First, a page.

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Council for BioIron at CHORI (CeBIC)

Council Chair: Elizabeth C. Theil, Ph.D.

Administrative Coordinator: Margaret McGuirk

The treatment of some genetic diseases--such as hemochromatosis, sickle cell disease, and thalassemia--with transfusions, can lead to too much iron (literally “rusting") and tissue damage. On the other hand, 30% of the world suffers from iron deficiency. Iron is also at the center of a competition between people and infectious bacteria. Why is iron so important? Iron is used to catalyze key reactions in DNA synthesis, respiration, and photosynthesis. In living tissues, iron--which is very reactive and can, with oxygen and water produce free radicals-- is safely accumulated in the special protein, ferritin. People, bacteria, plants, and all other animals, including insects and protozoa, depend on similar forms of ferritin. There is no other protein substitute. Ferritin is the safe way to concentrate iron normally and to store excess iron, until ferritin reaches saturation in disease states.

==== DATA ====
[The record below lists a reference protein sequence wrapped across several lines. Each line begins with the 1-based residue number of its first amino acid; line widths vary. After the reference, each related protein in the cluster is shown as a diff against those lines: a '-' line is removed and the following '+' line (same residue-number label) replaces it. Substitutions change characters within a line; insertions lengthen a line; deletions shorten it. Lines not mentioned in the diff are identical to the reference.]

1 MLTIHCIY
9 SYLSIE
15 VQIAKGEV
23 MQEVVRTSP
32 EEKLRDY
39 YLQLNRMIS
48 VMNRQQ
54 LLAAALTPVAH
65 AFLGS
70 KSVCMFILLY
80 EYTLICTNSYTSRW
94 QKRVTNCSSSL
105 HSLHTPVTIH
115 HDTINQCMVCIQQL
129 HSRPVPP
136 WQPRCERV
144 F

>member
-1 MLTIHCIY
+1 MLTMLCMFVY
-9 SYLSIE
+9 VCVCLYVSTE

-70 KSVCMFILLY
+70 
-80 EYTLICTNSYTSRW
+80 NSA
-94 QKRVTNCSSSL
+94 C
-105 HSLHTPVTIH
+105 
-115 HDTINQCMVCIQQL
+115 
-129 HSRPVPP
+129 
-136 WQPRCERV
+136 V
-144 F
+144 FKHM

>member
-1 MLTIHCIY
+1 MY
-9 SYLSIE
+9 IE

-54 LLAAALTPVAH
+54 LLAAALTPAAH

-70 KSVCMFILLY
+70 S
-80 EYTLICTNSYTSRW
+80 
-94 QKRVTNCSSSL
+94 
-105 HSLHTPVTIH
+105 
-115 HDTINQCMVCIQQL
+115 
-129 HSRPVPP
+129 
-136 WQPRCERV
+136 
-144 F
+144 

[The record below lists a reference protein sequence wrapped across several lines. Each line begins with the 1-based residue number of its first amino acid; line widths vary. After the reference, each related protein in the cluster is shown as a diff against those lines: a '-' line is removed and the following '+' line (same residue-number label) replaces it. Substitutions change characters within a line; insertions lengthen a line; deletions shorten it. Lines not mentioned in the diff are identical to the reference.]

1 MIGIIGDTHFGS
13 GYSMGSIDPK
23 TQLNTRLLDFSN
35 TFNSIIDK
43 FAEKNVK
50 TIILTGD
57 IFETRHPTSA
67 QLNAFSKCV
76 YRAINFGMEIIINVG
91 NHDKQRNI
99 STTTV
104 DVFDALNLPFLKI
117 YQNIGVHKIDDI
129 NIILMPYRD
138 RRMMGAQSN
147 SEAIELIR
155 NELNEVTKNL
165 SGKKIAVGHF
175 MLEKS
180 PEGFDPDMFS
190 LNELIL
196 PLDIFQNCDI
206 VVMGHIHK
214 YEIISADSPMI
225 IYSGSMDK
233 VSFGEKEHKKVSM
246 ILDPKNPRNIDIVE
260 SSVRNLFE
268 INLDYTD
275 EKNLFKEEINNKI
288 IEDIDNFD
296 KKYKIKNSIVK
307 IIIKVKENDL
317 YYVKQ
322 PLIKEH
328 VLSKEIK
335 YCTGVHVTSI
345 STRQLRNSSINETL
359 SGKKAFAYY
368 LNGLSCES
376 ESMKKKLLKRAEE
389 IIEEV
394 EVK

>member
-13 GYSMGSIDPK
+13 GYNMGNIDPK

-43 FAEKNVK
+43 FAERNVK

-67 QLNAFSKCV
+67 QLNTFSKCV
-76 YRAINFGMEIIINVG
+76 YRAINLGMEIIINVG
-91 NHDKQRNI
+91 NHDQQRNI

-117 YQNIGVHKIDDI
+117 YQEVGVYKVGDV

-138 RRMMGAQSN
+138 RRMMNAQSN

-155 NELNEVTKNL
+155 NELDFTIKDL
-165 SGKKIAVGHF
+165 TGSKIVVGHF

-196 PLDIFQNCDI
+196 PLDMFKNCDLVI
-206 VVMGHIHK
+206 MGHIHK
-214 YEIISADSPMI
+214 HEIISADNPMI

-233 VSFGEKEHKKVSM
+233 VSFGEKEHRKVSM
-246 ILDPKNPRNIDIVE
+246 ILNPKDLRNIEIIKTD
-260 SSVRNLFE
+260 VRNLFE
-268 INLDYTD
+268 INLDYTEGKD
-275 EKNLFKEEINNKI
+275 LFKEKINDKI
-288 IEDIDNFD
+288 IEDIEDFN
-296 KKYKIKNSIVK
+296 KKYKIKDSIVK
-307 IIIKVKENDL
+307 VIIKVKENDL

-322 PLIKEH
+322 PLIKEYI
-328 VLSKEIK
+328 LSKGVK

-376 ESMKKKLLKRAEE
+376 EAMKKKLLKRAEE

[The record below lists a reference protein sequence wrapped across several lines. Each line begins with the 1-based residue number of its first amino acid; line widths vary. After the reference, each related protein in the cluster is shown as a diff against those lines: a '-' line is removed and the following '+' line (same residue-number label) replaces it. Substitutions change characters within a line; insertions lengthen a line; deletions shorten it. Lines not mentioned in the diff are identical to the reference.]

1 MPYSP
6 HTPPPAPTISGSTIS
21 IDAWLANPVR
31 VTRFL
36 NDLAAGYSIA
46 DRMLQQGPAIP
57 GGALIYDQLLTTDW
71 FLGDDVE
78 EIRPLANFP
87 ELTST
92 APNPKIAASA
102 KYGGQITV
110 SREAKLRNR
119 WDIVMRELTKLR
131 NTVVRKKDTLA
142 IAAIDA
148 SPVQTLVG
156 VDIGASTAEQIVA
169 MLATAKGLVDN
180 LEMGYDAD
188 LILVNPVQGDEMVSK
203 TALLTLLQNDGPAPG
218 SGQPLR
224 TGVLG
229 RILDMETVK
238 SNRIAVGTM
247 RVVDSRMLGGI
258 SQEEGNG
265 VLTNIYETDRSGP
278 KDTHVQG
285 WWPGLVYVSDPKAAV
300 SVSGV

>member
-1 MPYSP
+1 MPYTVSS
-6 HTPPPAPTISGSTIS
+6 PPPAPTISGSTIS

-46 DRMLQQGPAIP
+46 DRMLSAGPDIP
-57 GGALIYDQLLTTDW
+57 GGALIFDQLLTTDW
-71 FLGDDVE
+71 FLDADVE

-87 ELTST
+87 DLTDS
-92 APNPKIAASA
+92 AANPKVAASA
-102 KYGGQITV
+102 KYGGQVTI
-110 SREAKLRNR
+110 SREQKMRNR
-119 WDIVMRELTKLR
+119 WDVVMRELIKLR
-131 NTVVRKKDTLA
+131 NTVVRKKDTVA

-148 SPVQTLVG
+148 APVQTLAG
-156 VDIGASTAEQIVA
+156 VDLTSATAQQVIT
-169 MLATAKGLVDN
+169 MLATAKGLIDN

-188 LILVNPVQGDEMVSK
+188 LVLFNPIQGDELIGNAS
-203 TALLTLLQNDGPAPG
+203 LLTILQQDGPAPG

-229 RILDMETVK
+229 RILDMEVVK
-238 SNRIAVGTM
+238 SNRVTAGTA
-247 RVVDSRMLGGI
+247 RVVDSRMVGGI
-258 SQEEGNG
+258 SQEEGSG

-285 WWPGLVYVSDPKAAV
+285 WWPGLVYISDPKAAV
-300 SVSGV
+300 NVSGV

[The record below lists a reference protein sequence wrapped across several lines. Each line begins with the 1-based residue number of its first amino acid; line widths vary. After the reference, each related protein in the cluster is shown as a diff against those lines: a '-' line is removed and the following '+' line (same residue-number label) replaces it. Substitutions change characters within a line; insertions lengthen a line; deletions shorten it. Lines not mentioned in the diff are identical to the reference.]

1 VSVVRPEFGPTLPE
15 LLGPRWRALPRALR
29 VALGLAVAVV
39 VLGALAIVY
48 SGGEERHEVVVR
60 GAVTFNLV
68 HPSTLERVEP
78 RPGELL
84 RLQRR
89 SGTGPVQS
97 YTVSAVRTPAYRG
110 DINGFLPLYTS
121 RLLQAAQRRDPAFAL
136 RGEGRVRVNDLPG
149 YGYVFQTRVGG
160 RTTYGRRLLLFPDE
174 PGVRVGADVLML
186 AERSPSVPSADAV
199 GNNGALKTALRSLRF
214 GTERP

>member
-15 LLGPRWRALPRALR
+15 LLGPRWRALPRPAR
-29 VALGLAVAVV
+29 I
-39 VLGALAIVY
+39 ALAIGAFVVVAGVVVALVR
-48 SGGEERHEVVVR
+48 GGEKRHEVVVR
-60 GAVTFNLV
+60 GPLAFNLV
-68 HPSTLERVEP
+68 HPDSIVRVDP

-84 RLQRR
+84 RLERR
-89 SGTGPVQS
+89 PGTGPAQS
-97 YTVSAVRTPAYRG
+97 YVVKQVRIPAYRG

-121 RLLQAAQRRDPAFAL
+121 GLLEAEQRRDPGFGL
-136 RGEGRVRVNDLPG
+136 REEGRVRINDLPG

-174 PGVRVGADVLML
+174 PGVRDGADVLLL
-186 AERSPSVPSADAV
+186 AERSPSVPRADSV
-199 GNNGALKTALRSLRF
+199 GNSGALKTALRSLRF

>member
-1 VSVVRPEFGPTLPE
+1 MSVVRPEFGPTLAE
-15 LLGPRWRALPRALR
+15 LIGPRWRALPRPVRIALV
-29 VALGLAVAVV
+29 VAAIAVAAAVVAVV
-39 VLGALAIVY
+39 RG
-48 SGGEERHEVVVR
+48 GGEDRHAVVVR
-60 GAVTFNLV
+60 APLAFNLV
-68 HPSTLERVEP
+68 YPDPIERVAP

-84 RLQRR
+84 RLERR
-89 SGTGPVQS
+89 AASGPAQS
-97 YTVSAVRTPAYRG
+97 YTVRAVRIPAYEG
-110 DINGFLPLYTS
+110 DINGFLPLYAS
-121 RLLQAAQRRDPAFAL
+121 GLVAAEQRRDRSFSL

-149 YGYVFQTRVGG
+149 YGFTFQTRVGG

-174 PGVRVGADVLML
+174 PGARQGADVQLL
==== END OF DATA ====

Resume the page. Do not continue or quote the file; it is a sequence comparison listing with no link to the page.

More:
Molecular BioIron Investigators in the Council for BioIron at CHORI (CeBIC) are developing new ways to remove/chelate excess iron in ferritin, to activate mRNA and ferritin production for safe iron storage, to understand the chemistry of iron and oxygen in disease, and to develop seed ferritin iron as a sustainable way to overcome nutritional iron deficiency. Clinical BioIron Investigators in CeBIC are following ferritin in patients with sickle cell disease and thalassemia, developing chelation therapies and noninvasive ways to measure the iron in tissues with advanced instrumentation.


CeBIC Molecular Research
CHORI
Elizabeth C. Theil, Ph.D.
Elliott P. Vichinsky, M.D.
Gordon Watson, Ph.D.

Administrative Assistant
Margaret McGuirk
Email: mmcguirk@chori.org
Phone: 510-450-7669

 

University of California - Berkeley
Christopher Vulpe, M.D., Ph.D., Vulpe@berkeley.edu

University of California - Davis
Bo L. Lonnerdal, Ph.D., bllonnerdal@ucdavis.edu
Christopher L. Bowlus, M.D., clbowlus@ucdavis.edu

Kings College London
Andrew T. McKie, Ph.D., andrew.t.mckie@kcl.ac.uk

University of Louisville
John W. Eaton, Ph.D., eatonredox@aol.com

University of North Carolina-Chapel Hill
H. Holden Thorp, Ph.D., holden@unc.edu

Queensland Institute of Medical Research
Lab Head: Greg Anderson, Ph.D. gregA@qimr.edu.au

St. Louis University
Robert E. Fleming, M.D., Ph.D. rfleming@slu.edu

CeBIC Clinical Research
CHORI/CHRCO
Paul Harmatz, M.D.
Bertram H. Lubin, M.D.
Elliott P. Vichinsky, M.D.

CeBIC investigators meet regularly together and with their associates to discuss and develop complementary research. Members also participate in related organizations such as IBIS, the International BioIron Society.

 

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